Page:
Being in Heaven
Starring: Daniel Whyte and Michael Domeyko Rowland
Distributor: Palace Films
Runtime: 93 mins. Reviewed in Nov 2011
Young and successful, Jason Masterman (Whyte) an Australian working in New York, loses all his money in a financial crash. He is thrown out of his home, loses his job and returns to his homeland, where he gains part-time employment writing articles for a friend’s magazine.
He is sent to an unusual restaurant, where he encounters a mysterious writer (Domeyko Rowland) who specialises in uplifting people’s lives. Michael reveals to him ancient truths about the path to complete fulfilment. Initially sceptical, even hostile, Jason undergoes a transformation during the course of the meal.
There is an industry in product placement in films in recent years. Michael Domeyko Rowland has had a distinguished career in the Australian cinema. In recent years, however, after a dramatic personal conversion, he has self-styled himself as “Australia’s leading Self Development and Personal Growth author and presenter”. Being in Heaven brings both Domeylo Rowland’s passions together.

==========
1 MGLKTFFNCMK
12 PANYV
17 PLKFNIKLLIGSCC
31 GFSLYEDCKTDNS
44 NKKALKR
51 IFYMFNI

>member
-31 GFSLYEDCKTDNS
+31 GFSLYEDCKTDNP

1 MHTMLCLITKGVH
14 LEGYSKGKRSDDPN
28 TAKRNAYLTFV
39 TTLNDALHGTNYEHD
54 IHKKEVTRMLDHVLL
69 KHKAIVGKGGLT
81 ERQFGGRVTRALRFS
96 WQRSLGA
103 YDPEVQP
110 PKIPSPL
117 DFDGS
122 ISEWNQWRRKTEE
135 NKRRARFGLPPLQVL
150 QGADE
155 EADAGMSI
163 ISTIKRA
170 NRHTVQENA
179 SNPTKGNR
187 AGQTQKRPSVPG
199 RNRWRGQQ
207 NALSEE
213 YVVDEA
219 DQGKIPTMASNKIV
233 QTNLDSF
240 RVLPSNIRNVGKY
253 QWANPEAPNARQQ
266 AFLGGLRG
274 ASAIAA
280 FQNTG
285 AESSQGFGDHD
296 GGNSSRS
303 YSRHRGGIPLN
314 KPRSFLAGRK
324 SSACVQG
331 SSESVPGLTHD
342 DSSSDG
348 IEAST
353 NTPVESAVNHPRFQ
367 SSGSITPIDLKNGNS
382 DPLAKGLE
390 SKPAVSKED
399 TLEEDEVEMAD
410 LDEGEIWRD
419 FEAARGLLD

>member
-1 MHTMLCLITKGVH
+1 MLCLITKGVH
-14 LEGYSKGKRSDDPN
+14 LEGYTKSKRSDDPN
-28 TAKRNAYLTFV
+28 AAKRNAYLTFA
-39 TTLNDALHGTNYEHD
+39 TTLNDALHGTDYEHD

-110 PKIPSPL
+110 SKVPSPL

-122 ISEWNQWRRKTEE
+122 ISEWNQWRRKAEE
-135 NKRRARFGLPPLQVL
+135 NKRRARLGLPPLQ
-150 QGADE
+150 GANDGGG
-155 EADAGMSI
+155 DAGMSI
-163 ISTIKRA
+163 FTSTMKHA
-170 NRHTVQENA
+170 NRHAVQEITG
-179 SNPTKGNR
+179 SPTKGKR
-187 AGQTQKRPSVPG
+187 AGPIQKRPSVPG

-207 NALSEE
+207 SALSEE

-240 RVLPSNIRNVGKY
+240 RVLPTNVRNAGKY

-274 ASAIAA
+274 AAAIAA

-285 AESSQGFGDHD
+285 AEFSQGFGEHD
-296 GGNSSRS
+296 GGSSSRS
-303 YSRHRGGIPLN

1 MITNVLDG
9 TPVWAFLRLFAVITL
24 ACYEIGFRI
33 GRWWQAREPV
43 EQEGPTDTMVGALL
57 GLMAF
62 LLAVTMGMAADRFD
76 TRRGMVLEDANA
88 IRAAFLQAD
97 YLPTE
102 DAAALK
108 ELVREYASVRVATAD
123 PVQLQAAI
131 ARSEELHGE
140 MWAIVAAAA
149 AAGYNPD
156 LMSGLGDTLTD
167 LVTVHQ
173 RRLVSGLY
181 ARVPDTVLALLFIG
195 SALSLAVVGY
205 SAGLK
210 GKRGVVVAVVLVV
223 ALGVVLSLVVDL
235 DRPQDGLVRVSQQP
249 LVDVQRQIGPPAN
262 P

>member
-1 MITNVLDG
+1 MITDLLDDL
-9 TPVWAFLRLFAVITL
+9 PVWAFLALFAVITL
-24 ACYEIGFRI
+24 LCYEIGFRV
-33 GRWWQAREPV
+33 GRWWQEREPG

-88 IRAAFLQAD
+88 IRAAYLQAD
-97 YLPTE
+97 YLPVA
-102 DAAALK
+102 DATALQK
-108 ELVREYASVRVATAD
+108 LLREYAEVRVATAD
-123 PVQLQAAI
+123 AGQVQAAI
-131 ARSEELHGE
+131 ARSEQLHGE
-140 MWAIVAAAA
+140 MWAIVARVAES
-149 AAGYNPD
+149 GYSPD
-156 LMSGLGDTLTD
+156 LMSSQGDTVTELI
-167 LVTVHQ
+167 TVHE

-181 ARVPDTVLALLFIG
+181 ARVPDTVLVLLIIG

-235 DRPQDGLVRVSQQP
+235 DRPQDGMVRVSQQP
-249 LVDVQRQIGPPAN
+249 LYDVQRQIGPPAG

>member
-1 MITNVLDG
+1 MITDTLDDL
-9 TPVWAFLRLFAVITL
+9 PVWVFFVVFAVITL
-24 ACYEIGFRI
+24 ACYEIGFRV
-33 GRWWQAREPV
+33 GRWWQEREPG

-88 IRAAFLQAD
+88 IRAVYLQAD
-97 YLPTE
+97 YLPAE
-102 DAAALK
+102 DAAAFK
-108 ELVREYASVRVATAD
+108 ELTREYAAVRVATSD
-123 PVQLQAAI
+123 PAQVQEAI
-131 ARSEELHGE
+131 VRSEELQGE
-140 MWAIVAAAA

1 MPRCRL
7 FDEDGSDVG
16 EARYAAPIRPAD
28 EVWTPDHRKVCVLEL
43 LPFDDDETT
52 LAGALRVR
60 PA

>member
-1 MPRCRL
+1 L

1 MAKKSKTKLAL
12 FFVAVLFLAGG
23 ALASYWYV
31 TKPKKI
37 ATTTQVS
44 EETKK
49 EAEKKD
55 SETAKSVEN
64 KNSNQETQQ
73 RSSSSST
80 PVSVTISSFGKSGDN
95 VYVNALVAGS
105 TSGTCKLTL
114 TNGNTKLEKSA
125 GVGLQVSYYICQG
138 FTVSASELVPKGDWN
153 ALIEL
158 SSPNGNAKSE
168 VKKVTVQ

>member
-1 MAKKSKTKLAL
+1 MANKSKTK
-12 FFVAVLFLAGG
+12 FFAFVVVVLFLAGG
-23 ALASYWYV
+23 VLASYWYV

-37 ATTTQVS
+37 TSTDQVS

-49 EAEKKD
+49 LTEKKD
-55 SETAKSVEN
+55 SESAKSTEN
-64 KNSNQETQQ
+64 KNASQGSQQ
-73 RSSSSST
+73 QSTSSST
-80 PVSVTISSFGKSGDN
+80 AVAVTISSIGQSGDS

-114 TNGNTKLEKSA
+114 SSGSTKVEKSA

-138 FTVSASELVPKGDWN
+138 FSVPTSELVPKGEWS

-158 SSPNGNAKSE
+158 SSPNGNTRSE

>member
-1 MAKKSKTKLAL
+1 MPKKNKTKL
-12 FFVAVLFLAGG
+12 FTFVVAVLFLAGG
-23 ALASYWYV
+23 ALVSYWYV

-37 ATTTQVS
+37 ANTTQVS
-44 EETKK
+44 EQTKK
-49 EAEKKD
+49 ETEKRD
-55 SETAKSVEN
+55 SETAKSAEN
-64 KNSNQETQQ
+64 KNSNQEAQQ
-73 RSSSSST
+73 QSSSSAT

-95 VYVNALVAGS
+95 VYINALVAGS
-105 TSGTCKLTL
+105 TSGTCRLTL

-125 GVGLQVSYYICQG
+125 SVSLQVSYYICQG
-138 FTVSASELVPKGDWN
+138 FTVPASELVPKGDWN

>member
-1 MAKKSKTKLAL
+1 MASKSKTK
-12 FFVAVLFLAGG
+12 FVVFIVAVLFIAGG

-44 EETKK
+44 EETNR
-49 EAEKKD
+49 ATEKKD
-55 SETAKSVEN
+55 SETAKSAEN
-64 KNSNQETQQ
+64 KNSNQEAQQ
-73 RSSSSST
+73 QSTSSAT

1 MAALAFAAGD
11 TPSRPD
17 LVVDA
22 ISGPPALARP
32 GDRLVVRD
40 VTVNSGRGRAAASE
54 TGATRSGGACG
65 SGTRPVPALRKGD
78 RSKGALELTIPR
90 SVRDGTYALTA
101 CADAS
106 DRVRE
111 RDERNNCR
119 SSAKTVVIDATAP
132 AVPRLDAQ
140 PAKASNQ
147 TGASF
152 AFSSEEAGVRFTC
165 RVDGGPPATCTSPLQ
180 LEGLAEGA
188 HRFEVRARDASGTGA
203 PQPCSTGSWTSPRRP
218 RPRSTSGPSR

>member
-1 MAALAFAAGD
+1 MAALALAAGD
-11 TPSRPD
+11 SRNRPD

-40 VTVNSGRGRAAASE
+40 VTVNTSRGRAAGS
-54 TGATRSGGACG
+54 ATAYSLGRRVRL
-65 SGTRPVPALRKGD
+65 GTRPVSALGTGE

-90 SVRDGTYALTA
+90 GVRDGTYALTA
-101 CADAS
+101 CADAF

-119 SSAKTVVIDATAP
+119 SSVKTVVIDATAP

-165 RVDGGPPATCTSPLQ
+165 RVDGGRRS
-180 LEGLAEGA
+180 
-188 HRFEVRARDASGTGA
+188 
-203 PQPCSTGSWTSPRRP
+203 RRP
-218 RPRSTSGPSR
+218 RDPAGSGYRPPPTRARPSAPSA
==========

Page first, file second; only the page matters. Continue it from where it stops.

There are many laudable things discussed: letting go of toxic memories, rewriting the scripts we have for ourselves, claiming personal power to write new scripts and believing in the ability to affect personal transformation. These ideas may be expressed in different ways in other Christian spiritual paths, but they are there.
For many Christians, however, the lack of any religious context will suggest too strong an emphasis on New Age thinking and living. This is conversion therapy for a secular world. Many of the ideas are thought provoking as far as they go, though I would have liked Daniel to have challenged several elements more vigorously within both the content and the process outlined in the film.
The major flaw in the film is not its content. It is the vehicle for its delivery. It is one of the wordiest and self-consciously didactic films I have ever seen. Daniel Whyte does a heroic job in trying to make a drama out of a teaching session, but nothing can help the audience feel they are sitting through a narrative reworking of a Michael Domeyko Rowland workshop.
Furthermore, as earnest and passionate as Domeyko Rowland may be about his insights and his methods, he should never have cast himself in the lead role. His performance is stilted and poorly realised and only adds to the sense of the project being a 93 minute product placement.
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